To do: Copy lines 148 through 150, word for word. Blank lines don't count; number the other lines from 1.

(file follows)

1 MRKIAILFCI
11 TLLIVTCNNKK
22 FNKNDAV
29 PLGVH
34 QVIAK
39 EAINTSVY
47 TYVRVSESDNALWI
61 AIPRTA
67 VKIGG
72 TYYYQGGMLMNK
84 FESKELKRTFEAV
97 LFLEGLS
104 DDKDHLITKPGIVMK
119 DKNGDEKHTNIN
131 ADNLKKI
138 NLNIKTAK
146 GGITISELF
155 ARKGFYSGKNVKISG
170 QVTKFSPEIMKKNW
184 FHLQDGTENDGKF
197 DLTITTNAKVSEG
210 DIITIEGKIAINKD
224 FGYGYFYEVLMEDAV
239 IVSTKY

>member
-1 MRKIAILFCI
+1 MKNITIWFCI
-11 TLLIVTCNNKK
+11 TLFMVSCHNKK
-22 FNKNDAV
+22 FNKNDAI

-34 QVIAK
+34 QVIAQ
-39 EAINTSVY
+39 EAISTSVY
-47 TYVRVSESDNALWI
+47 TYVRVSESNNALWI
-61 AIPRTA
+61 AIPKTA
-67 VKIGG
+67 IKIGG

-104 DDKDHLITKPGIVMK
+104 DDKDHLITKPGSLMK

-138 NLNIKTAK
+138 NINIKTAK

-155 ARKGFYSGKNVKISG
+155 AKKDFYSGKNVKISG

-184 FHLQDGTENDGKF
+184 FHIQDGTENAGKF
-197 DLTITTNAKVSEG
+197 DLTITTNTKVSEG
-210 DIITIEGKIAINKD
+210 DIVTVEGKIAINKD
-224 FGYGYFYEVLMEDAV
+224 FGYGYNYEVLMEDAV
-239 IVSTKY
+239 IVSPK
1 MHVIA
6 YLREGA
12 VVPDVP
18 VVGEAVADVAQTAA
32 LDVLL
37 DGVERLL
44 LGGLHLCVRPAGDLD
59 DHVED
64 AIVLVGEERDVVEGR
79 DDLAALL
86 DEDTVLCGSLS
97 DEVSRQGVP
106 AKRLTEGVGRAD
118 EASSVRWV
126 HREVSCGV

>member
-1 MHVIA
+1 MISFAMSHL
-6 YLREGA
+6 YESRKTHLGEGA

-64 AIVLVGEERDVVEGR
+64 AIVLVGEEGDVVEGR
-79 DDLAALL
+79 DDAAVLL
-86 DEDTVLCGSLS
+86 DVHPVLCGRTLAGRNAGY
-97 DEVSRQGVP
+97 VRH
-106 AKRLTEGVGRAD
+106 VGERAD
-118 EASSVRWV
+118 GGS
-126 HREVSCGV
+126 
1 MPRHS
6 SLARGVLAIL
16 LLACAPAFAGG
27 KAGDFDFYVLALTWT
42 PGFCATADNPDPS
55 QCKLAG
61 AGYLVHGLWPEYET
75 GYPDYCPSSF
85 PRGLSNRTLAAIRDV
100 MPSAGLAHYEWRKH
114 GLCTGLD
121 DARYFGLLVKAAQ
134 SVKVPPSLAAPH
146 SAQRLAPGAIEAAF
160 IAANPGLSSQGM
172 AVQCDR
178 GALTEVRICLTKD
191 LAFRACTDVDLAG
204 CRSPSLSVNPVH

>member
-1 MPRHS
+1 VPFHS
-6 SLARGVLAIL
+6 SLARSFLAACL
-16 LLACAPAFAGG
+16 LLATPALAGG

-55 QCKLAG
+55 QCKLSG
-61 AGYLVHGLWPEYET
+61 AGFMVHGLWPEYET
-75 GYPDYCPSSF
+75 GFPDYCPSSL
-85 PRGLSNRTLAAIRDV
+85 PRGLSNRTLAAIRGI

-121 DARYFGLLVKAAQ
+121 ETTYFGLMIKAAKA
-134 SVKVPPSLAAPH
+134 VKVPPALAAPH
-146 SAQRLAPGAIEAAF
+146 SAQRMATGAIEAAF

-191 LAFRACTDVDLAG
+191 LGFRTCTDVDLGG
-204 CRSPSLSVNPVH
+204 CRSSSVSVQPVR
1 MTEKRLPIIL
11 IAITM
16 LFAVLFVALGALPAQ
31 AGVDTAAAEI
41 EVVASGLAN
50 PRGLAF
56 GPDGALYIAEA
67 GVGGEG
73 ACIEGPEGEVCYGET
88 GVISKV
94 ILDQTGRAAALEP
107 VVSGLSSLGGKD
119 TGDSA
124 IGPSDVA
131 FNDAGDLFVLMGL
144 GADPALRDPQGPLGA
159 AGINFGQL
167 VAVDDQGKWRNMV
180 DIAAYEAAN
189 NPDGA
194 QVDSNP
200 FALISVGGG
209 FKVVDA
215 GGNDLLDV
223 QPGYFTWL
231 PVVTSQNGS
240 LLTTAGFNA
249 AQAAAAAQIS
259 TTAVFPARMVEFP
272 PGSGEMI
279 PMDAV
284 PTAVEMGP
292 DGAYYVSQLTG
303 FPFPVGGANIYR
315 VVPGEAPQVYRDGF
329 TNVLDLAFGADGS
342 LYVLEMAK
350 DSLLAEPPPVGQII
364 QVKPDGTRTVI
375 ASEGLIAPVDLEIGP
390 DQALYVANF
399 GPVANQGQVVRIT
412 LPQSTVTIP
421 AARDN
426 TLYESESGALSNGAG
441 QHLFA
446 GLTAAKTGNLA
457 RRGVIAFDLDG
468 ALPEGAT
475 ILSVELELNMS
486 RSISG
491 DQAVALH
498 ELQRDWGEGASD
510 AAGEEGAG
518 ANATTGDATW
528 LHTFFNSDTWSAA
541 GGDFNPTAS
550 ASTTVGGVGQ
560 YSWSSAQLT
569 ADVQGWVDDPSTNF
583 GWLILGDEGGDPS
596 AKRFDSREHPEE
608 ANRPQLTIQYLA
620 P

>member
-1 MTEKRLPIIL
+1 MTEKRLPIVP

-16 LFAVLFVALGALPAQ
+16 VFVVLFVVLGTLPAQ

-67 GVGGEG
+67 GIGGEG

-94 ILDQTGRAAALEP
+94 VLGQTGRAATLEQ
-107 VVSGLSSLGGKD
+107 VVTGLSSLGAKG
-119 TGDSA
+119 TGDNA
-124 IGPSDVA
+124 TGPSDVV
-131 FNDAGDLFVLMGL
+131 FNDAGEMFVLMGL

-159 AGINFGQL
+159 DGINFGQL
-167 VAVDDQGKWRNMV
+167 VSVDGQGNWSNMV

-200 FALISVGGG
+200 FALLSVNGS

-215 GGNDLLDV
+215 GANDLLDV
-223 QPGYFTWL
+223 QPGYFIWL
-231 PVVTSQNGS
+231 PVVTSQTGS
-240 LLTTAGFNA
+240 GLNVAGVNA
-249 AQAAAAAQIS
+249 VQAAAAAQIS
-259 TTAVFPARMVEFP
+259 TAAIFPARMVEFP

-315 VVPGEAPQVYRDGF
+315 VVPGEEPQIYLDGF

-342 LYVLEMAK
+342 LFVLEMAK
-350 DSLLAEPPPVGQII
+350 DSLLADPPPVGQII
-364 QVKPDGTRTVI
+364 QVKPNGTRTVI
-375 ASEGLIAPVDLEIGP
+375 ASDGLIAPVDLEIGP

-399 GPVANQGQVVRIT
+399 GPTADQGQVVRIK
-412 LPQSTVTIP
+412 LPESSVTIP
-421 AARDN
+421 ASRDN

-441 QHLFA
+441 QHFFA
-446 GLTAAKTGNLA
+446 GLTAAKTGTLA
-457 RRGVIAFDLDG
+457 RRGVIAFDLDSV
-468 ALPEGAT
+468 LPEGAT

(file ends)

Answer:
119 TGDSA
124 IGPSDVA
131 FNDAGDLFVLMGL